Hello all. Just as a preface, this is my first post. I'm completely new to real estate and I'm in the process of reading through all the material that got sent to me when I signed up, but I haven't finished any significant portion of it beyond the basics. So there will probably be some dumb questions/questions that are answered in the reading material that I just haven't gotten to. Go easy on me.
So a little about myself. I'm 22, currently living with family in the Philadelphia suburbs. I have no debt; never went to college (beyond some community college) so I have no student loans, own my car outright, pay my credit card off in full each statement period. I recently found out the company I work for is going under, and I will be losing my job at the end of January/beginning of February. I've been looking for a way to move out and gain some financial stability for a while and I feel like this is as good an opportunity as I'm going to get at this point in my life. Between my current savings, projected savings while I still have my job, my upcoming tax return, and my severance package from getting laid off, I should have ~$10K to use. Maybe a little more maybe a little less depending on a few things.
I think the move that makes the most sense for me right now is to try a "house hack", and buy a multifamily with an FHA loan, live in the one unit for at least a year and rent the other(s) out. This would kill two birds with one stone and allow me to move out, while also living for free and gaining some passive income. I guess what I need to know is what the smartest use of that money is going to be. I'm not planning on taking any real steps for a few more months but in the mean time I want to have a plan so when the time does come for me to get the ball rolling, I can just start knocking things off a list and just do it. Ultimately, this is definitely something I can see myself doing full time. Working for myself is absolutely something I want to work towards, but I just need help figuring out what my starting point is and where to go from there. I really just want to get opinions on what I should do from people with more experience than I am. So I guess my first question is what steps do I need to take to get a good deal on an MFD? After that, how do I go about finding good tenants/what do I need to know about being a landlord from a legal standpoint? And last, what's the best way to reinvest that income/turn this into a full time thing? Saving up for a second property? Flipping houses?
Advice, or links to reading material on any of these subjects is much appreciated.
Welcome to Bigger Pockets.
1. MFD is a great move.
- Find a motivated seller in your area who is willing to seller carry for as little as that 10k as possible. Start with 5k. have the seller carry the rest.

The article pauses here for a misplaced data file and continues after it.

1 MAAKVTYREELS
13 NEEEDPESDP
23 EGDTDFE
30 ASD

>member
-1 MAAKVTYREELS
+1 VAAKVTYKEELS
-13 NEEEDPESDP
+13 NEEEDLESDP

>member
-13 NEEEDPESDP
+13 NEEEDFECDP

- You can find motivated sellers by looking up evictions in your area or eviction attorneys. If a tenant is not paying rent, that owner is motivated. Super Motivated! They will be willing to deal with you, just play the numbers.
- Find out what units rent for in the area you are wanting to move to.
- Land lording is a different animal. Just know that you need to screen all tenants. ALL!
Go back as far as 7 to 10 years. Also, verify income. What do they make? can they afford the place. These 2 will solve 1/2 your problems down the road. Trust me.
2. MFD is great, but buying a house can be just as good ( another option)
- Find a house to buy with seller financing and rent rooms out. The cash flow from the rooms will pay the mortgage just like with the units.
3. Goto your local Real Estate investor club and network with other investors, funders, finders, wholesalers etc..... you never know, there may be a deal waiting for you there.
Hi Ryan and welcome to the BP community! 1st of all, congrats on being forward thinking! I'm a big proponent of education; but you have just proven what most of us (possibly more educated) already know...that a degree doesn't equate intelligence...nor does the lack thereof mean one is "not" intelligent. That said, your game plan is brilliant for a person your age. I thought my daughter was brilliant for buying her 1st flip @ 26, but you've got her by 4 years! Awesome!
2nd thing: There is something that has been coined as W4 Magic. You mentioned a tax return [where you basically make Uncle Sam an interest free loan]. Did you know you can go to your HR dept and file exempt until the end of the year? You can just go ahead and bank that money now, to use towards your plan. Don't wait for the government to use it, invest it, make money on it...and then give it back to you. You use it now! Basically, if you're getting a return, then your withholding amounts are off. This is a smart, perfectly legal way to keep your own money in your own pocket. Since its so late in the year, you will more than likely still get a return for this tax year; but do the math. If you're getting a tax refund of (I don't know, say) $1500; then you can look at your check stub to see how many pay periods are included in that dollar amount, and make the necessary adjustments. Hope this makes sense. I'm slammed with meetings today, and don't have time to touch on anything else; but I just felt that "I had to" touch on that little tid bit. If you want me to go deeper into that, or even help you figure it all out, I'll be glad to. I'm not a tax professional; and would strongly suggest that you consult competent tax professionals;but I'm financially educated and intelligent...and I teach others. I'll be glad to help all I can.
All the best to your bright future, because I truly believe you have a great one ahead. #ThankfulforJobLayoffs! #KissCorporateAmericaGoodbye!